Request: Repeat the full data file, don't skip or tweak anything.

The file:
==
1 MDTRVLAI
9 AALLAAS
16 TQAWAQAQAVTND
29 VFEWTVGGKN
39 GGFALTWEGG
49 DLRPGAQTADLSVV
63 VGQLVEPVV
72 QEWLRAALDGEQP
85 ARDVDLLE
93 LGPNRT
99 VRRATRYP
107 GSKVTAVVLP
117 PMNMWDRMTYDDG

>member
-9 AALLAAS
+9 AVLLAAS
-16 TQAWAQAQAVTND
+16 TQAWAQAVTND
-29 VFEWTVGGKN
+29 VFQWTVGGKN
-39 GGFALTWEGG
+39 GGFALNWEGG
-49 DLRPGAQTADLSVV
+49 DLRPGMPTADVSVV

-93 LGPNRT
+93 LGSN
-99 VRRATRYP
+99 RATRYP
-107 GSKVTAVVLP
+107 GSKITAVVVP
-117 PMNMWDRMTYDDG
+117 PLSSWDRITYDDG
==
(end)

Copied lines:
1 MDTRVLAI
9 AALLAAS
16 TQAWAQAQAVTND
29 VFEWTVGGKN
39 GGFALTWEGG
49 DLRPGAQTADLSVV
63 VGQLVEPVV
72 QEWLRAALDGEQP
85 ARDVDLLE
93 LGPNRT
99 VRRATRYP
107 GSKVTAVVLP
117 PMNMWDRMTYDDG

>member
-9 AALLAAS
+9 AVLLAAS
-16 TQAWAQAQAVTND
+16 TQAWAQAVTND
-29 VFEWTVGGKN
+29 VFQWTVGGKN
-39 GGFALTWEGG
+39 GGFALNWEGG
-49 DLRPGAQTADLSVV
+49 DLRPGMPTADVSVV

-93 LGPNRT
+93 LGSN
-99 VRRATRYP
+99 RATRYP
-107 GSKVTAVVLP
+107 GSKITAVVVP
-117 PMNMWDRMTYDDG
+117 PLSSWDRITYDDG